An Octagenarian Reflects
September Marist Reflection
An Octagenarian Reflects

Let Sr Marie Challacombe SM encourage and invite you to journey with hope and a renewed sense of call as an aging disciple. We are grateful for her sharing her personal story and insights.
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Start Your Meeting with Prayer
Then Someone Read Ephesians 4:1-6

I therefore, the prisoner in the Lord, beg you to lead a life worthy of the vocation
to which you have been called, with all humility and gentleness, with patience,
bearing with one another charitably, making every effort to maintain the unity of
the Spirit in the bond of peace. There is one body and one Spirit, just as you
were called to the one hope of your calling, one Lord, one faith, one baptism, one
God and Father of all, who is above all and through all and in all.


An Octagenarian Reflects
By Sr Marie SM

On this seventeenth Sunday of Ordinary Time I sit pondering the word of Paul to the Ephesians 4:1 : I, the prisoner of the Lord, implore you to lead a life worthy of your vocation.

It is a fine sunny morning which would normally tempt me to go for a brisk walk, but alas, I realise that I too am a prisoner, not only of the Lord which is a welcome state, but of my own body, which is far more challenging! For while a little fall can happen to anybody without mishap, at a later stage of life the consequences can be more dire, since they may require surgery and prolonged recovery, which is what has happened to me. A nice brisk walk this morning is thus out of the question.

Hence my reflections as an ageing prisoner in the presence of the Lord.

Ageing? Well, yes, that is a fact. Unfortunately the ageing process is often seen in our society as an inevitable decline into senility and incompetence. Perhaps this is why some people try either to camouflage the obvious signs of ageing, or devise so-called 'bucket lists' in the hope of keeping decline and death at bay with constant and sometimes costly activity.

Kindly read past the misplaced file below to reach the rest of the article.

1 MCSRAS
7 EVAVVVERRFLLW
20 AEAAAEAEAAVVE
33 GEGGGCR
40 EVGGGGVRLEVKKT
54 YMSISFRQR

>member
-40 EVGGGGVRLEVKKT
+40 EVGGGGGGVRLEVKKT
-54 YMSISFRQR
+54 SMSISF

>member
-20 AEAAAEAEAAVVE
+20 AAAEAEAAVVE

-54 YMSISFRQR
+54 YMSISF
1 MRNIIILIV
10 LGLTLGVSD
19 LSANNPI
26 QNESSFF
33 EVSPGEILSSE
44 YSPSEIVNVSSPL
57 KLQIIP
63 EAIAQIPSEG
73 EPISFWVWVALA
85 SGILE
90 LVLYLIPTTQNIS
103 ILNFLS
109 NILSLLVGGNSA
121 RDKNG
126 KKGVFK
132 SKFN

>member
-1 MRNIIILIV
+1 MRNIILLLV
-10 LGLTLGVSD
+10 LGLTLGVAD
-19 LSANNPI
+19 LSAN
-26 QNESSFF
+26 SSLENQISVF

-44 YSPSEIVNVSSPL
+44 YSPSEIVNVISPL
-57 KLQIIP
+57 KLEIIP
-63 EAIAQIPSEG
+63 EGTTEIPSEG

But inevitable senility as such is far from being a universal truth, as we all know. Beautiful examples of active centenarians who are still interested in life abound, as well as many older persons who suffer incapacitating illnesses with great fortitude and patience, even humour, and gratitude for those who care for them.

My recent experience in hospital provided me with a great example of the resilience and competence of older people. In my ward there was a 94 year-old woman in constant pain, but invariably positive and gracious, and concerned about her neighbour. This person was 91, fractious and confused for a day or two, it is true, but still very aware of her circumstances. The fourth elderly 'inmate' was a strong, kindly and independent woman who was longing to return to her little council unit and get on with her life. At 84 I was the youngest woman there, soon on my feet and ready to be discharged, but - temporarily shackled to an appliance for assistance and in need of immediate further care.

These musings led me to consider the challenge in the rest of Paul's sentence: I implore you to lead a life worthy of your vocation. Am I worthy of my vocation? After all our church has always insisted on our inherent unworthiness!

Without going into an historical explanation of why this came about, I recall the declaration of the Second Vatican Council which, inspired by the Spirit, stated unequivocally that we are all called to holiness. That is our vocation. And why? Because God is love and God cannot create what is not inherently lovable and good, and therefore capable of holiness. Worthiness, as such, has nothing to do with it. What Paul seems to be saying is: Accept your vocation of holiness, stand up and live it to the full, and he tells us how to do that: Bear with one another charitably, in complete selflessness, gentleness and patience.